JERUSALEM (JTA) – In a display of the changes the group has experienced this year, Women of the Wall held a peaceful prayer service under police protection at the Western Wall to mark the group’s 25th anniversary.
Absent from the November 4 service, which the group said drew at least 800 worshipers, were large crowds of Orthodox girls who, at the behest of their rabbis and activists, had blocked the wall’s women’s section in previous months.
For the first time in recent memory, Women of the Wall occupied the majority of the section, with a crowd of male supporters stretching back into the plaza.
The group has met for a women’s prayer service at the wall at the beginning of each Jewish month for the past quarter century, but has seen rapid change in its status during the past six months.
Until April, women in the group who donned prayer shawls or sang too loudly often would be detained by police. But that month, a Jerusalem district court judge ruled that the group’s practices did not violate any of the wall’s regulations.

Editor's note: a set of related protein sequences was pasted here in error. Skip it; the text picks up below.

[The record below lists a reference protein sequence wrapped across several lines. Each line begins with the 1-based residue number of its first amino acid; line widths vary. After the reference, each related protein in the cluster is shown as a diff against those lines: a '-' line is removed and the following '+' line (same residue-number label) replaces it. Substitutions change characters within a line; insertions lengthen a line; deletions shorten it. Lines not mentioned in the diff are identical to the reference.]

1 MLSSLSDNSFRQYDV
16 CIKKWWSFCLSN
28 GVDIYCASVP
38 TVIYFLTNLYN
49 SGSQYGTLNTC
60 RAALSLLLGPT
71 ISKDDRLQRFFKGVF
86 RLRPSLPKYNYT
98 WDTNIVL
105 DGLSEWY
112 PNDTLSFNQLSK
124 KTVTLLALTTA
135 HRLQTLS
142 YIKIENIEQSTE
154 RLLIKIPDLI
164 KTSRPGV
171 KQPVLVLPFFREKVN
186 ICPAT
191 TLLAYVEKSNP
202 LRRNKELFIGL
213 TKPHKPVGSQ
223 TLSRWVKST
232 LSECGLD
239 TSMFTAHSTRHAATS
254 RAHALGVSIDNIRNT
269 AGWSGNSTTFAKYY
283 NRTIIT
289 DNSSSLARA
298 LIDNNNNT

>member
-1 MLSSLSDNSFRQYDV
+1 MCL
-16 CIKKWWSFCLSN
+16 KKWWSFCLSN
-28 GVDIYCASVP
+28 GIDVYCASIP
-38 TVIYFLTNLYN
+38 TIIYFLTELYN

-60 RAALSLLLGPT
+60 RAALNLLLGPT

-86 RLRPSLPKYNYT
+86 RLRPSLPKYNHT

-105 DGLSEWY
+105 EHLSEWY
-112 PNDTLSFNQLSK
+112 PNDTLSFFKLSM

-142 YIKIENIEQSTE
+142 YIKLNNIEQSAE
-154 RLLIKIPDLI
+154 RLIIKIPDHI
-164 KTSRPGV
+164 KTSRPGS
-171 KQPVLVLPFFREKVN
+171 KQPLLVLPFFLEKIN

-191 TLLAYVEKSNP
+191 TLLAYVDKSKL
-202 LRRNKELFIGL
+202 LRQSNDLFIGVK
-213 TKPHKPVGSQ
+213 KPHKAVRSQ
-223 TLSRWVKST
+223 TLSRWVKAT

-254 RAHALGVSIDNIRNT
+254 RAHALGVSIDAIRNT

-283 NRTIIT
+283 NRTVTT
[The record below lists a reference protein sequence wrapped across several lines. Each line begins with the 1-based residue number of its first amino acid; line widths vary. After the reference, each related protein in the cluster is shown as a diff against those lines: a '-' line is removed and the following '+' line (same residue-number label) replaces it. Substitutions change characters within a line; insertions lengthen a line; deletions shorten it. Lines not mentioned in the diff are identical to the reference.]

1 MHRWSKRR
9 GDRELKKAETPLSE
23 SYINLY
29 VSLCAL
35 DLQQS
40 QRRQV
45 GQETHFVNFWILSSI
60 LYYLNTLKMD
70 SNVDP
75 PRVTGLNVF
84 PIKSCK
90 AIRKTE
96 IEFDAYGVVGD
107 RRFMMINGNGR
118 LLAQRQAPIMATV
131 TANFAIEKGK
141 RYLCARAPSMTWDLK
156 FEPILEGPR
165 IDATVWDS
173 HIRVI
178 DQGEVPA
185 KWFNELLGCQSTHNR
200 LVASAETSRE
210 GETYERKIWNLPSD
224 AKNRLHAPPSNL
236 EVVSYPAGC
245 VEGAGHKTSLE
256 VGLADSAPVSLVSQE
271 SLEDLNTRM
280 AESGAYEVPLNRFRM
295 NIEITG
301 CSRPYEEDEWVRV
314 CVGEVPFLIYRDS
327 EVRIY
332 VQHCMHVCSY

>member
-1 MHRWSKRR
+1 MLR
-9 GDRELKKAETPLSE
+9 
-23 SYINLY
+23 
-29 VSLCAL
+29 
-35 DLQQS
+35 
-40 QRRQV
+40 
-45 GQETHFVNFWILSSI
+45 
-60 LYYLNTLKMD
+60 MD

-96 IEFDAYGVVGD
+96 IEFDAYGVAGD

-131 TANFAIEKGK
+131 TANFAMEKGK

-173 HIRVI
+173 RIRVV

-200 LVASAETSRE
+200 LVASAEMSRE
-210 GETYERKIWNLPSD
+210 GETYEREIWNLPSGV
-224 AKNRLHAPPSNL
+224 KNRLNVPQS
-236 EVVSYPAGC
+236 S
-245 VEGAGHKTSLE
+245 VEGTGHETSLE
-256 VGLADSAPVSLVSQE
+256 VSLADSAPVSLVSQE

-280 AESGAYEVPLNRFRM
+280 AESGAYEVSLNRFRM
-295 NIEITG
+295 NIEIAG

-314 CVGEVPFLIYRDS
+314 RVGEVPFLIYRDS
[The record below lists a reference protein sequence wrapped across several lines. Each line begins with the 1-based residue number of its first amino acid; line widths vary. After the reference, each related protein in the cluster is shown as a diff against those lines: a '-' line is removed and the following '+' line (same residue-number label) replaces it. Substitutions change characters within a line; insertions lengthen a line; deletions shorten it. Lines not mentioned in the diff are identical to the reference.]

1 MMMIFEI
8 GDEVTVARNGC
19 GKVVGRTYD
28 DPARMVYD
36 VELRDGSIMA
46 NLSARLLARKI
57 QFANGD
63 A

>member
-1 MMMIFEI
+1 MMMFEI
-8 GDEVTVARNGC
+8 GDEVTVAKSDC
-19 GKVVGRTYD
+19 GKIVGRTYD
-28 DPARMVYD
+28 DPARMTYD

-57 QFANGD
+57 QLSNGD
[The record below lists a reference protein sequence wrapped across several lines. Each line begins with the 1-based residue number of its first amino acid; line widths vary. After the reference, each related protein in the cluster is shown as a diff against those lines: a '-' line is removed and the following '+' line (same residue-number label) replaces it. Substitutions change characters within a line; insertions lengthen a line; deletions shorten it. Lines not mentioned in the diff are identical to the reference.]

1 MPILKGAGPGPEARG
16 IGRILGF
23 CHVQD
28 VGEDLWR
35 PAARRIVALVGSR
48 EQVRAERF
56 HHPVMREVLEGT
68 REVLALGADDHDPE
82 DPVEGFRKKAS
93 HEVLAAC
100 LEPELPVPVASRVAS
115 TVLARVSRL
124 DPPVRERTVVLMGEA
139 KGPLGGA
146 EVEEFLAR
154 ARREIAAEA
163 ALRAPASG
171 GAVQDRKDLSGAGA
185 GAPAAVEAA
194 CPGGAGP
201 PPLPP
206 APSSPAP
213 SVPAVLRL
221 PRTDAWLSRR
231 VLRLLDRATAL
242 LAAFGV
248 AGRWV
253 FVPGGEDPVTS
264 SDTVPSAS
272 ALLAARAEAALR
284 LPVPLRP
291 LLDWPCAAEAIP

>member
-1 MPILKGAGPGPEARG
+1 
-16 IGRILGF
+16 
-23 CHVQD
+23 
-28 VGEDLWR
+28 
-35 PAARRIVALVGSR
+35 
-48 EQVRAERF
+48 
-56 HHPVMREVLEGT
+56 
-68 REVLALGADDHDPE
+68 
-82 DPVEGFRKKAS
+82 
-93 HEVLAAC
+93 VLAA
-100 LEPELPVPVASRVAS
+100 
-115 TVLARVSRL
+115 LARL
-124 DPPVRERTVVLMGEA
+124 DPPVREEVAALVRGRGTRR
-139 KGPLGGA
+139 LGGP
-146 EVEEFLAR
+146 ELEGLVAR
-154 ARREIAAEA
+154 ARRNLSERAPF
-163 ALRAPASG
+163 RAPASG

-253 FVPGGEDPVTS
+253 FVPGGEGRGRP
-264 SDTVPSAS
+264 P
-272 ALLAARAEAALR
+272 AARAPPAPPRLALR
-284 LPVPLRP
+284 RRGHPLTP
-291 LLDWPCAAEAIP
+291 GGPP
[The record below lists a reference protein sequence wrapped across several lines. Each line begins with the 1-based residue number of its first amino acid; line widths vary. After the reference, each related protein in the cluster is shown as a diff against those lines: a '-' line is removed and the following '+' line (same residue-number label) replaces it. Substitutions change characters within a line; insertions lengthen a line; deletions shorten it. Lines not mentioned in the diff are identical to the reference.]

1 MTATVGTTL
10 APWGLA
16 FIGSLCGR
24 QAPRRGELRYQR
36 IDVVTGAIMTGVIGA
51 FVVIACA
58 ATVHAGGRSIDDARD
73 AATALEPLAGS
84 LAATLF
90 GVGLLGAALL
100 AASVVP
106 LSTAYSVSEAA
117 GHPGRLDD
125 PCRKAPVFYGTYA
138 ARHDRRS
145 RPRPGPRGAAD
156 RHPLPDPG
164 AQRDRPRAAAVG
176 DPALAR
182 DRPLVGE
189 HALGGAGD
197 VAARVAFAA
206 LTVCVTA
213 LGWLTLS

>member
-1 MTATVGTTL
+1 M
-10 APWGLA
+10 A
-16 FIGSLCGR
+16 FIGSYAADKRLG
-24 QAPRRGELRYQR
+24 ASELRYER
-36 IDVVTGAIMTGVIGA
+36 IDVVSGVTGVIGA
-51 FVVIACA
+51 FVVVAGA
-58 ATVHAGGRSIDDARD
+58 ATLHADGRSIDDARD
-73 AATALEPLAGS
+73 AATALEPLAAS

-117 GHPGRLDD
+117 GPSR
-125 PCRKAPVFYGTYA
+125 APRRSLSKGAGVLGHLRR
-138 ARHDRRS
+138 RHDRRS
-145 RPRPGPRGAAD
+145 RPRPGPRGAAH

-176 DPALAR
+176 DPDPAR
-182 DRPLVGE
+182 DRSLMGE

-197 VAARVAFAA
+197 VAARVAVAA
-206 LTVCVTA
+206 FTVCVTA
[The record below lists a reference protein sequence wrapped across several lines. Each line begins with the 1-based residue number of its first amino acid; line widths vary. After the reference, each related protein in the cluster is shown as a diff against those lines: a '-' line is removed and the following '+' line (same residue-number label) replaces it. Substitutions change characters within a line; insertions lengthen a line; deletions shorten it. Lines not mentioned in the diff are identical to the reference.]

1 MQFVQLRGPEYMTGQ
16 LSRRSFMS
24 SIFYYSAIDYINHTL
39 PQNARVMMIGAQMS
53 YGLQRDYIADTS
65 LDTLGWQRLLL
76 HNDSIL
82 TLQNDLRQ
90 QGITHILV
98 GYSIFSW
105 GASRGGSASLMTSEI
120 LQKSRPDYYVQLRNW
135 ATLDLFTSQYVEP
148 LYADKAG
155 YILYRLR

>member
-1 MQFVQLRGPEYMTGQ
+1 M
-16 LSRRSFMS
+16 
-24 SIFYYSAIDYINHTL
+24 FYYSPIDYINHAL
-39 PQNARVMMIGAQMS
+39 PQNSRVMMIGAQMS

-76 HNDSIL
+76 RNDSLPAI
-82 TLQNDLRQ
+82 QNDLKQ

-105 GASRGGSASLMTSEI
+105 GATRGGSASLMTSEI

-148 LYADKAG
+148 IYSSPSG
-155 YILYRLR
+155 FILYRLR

In May, a crowd including thousands of men packed the plaza in a protest that turned violent.
Since then, however, the demonstrations have waned. Several dozen men came to protest on Nov. 4, some yelling epithets at teenagers who had come to support Women of the Wall. But aside from a few token disturbances – screams and whistles – the service continued uninterrupted.
“It’s a big success because the traditional community has an outlet to show its stance and doesn’t have to resort to violence,” Women for the Wall co-founder Leah Aharoni told JTA of the group’s prayerful protest.
The past half a year also has seen the Israeli government intensify its focus on the conflict at the wall, soliciting a compromise solution from Jewish Agency for Israel Chairman Natan Sharansky. An outline Sharansky released in April called for a significant expansion of an area to the south of the plaza called Robinson’s Arch that is now used for non-Orthodox prayer.
After backing away from the plan, Women of the Wall endorsed it last month, agreeing to move to the new section should a list of conditions be fulfilled.
Brandishing the Western Wall regulation that forbids the group from bringing a Torah scroll to its services, Hoffman told JTA that Women of the Wall has yet to reach all its goals. She said, though, that given the relative calm at the wall, the group will now be turning its attention to negotiations with the government about the Robinson’s Arch plan.
“We’re not scared of jail and arrests – we’re scared of negotiations,” Hoffman joked. “Can we get the maximum? We won’t be suckers.”